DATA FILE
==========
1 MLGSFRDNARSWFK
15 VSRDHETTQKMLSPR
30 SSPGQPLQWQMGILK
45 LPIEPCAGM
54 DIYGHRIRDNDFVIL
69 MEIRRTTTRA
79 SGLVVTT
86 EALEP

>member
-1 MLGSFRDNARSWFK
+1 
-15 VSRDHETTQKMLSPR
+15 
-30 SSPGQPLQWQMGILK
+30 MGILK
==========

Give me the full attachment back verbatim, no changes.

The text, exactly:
1 MLGSFRDNARSWFK
15 VSRDHETTQKMLSPR
30 SSPGQPLQWQMGILK
45 LPIEPCAGM
54 DIYGHRIRDNDFVIL
69 MEIRRTTTRA
79 SGLVVTT
86 EALEP

>member
-1 MLGSFRDNARSWFK
+1 
-15 VSRDHETTQKMLSPR
+15 
-30 SSPGQPLQWQMGILK
+30 MGILK